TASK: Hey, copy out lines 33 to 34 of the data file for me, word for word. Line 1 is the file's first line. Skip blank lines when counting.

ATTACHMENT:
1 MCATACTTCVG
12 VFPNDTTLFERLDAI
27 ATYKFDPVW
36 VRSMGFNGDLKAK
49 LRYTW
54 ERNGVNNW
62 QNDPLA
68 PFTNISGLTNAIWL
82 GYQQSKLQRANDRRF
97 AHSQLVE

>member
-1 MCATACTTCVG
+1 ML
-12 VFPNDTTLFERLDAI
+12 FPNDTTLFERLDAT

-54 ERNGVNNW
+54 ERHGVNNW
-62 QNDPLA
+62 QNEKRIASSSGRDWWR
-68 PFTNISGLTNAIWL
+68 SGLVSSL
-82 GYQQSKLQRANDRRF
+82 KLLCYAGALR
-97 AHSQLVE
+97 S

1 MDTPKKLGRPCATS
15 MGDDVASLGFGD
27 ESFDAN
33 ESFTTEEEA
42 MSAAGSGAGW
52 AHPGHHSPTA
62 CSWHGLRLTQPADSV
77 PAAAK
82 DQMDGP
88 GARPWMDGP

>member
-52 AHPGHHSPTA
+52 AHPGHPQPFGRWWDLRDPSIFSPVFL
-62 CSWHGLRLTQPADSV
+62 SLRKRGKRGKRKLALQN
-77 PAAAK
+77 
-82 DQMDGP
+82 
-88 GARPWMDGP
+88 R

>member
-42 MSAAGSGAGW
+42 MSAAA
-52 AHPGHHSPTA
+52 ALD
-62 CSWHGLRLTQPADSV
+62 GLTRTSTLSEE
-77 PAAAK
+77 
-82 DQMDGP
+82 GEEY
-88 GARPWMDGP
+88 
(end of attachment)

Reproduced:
77 PAAAK
82 DQMDGP